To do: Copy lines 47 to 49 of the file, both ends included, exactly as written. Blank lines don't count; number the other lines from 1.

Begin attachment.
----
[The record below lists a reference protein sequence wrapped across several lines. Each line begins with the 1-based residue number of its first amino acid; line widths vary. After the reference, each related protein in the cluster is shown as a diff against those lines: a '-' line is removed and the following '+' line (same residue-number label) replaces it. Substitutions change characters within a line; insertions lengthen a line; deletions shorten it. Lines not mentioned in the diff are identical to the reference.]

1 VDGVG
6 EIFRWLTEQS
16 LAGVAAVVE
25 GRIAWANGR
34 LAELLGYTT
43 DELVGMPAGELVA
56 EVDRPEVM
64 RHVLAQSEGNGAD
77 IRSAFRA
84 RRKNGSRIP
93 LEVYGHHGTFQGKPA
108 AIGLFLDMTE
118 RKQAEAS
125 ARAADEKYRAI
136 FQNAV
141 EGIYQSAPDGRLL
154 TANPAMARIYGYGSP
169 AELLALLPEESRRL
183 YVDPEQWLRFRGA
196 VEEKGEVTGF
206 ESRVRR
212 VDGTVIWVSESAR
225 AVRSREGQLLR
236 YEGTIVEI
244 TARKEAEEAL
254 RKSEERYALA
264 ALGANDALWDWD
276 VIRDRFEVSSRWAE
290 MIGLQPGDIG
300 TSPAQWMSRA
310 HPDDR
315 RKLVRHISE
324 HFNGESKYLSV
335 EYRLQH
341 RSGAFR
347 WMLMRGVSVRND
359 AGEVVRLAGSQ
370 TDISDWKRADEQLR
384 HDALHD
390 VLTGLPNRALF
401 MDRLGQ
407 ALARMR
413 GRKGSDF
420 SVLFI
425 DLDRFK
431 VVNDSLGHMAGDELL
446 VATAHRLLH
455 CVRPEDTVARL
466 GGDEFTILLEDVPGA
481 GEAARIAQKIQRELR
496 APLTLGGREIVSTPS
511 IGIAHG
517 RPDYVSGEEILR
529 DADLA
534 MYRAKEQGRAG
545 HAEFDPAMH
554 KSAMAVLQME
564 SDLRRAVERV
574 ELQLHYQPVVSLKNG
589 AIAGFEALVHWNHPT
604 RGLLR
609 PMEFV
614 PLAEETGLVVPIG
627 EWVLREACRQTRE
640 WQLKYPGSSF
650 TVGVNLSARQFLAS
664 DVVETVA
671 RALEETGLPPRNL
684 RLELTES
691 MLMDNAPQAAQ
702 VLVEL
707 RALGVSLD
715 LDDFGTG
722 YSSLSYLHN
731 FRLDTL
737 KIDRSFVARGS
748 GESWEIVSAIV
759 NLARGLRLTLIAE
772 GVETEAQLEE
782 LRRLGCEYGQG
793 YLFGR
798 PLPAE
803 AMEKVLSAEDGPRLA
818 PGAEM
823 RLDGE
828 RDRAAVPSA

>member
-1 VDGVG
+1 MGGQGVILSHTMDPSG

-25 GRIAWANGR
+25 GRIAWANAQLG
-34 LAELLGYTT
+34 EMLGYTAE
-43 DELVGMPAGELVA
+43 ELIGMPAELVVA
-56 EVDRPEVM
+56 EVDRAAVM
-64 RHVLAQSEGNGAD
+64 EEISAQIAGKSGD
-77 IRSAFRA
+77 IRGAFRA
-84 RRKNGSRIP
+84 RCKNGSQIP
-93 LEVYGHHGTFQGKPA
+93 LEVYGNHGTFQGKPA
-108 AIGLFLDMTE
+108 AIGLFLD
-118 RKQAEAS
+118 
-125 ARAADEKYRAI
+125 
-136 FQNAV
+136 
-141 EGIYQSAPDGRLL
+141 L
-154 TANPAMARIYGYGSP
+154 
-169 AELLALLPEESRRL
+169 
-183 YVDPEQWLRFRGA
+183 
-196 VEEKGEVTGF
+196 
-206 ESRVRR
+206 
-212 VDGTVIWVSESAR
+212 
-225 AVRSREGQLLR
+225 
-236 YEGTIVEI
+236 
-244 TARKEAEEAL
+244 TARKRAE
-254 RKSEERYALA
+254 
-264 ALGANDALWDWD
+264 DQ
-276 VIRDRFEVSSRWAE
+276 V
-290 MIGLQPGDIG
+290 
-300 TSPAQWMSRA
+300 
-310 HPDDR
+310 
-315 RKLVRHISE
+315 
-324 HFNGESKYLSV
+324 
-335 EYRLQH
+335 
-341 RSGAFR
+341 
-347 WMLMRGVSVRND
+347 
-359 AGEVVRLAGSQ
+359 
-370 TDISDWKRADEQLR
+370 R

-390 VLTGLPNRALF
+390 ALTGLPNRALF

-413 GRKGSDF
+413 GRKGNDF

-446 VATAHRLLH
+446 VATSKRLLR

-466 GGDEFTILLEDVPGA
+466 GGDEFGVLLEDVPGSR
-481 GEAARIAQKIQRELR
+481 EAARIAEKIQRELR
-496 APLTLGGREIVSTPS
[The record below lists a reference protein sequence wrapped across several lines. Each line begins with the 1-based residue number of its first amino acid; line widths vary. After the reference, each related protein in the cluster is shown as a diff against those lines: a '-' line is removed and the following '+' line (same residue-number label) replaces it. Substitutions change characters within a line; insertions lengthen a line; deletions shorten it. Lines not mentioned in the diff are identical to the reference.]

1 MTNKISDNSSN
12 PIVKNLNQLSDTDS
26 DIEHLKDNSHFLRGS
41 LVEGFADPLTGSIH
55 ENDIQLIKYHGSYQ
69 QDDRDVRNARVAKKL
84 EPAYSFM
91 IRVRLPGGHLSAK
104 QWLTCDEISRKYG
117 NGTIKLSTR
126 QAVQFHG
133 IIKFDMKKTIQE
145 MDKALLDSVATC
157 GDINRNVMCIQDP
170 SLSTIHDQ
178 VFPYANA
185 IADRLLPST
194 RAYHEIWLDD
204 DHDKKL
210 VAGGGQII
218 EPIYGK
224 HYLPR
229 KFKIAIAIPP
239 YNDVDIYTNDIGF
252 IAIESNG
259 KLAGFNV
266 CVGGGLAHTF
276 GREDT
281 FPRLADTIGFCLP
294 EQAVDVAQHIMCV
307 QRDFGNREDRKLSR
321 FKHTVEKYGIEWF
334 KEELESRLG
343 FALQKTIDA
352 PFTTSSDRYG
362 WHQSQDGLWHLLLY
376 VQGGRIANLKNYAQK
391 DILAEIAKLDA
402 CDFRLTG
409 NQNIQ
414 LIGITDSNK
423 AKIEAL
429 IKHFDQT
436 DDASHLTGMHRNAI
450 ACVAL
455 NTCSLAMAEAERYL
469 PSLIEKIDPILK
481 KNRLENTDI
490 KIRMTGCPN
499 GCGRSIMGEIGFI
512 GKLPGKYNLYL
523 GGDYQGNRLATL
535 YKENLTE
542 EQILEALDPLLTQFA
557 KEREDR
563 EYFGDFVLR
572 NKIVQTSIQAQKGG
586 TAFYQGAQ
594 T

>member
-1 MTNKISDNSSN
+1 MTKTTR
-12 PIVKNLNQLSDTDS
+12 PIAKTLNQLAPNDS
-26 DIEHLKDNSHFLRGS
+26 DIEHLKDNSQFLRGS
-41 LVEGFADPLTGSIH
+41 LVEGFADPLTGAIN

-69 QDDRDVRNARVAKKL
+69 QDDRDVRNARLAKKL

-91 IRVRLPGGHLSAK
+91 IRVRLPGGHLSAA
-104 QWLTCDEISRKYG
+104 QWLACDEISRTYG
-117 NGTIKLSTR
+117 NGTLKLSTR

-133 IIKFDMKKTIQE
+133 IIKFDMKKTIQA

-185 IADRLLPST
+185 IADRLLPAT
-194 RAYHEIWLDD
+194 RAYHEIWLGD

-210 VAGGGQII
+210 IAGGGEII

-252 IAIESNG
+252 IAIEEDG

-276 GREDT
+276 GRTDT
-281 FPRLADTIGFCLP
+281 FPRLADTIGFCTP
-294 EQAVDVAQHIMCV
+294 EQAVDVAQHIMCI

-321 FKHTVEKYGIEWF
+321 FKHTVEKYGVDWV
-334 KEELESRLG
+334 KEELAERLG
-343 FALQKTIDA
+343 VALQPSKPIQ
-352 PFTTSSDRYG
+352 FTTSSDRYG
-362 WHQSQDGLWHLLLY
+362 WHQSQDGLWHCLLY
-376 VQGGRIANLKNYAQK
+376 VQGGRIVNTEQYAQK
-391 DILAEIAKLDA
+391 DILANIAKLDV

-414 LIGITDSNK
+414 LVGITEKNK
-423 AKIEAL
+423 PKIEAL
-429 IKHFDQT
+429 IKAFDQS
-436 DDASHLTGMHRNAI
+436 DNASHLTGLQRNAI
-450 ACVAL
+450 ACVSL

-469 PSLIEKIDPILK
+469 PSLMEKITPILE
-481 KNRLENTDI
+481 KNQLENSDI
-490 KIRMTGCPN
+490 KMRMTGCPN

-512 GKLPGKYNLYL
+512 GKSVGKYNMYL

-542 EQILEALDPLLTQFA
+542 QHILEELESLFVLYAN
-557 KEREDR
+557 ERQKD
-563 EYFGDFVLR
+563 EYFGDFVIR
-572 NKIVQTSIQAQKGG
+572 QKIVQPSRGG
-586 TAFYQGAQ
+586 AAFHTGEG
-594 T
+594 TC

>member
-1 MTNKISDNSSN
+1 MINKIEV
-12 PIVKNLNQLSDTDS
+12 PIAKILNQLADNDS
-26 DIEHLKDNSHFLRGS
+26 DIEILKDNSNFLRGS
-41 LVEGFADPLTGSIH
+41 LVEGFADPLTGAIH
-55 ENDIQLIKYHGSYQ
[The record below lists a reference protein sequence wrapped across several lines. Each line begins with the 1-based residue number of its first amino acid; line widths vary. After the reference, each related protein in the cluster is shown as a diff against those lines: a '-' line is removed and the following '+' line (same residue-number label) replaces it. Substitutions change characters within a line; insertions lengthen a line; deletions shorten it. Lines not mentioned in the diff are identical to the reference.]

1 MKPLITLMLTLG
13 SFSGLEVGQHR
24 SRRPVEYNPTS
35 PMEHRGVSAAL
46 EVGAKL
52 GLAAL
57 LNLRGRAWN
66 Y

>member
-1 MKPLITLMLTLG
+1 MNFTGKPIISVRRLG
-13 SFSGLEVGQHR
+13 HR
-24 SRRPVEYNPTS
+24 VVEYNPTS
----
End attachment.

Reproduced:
431 VVNDSLGHMAGDELL
446 VATAHRLLH
455 CVRPEDTVARL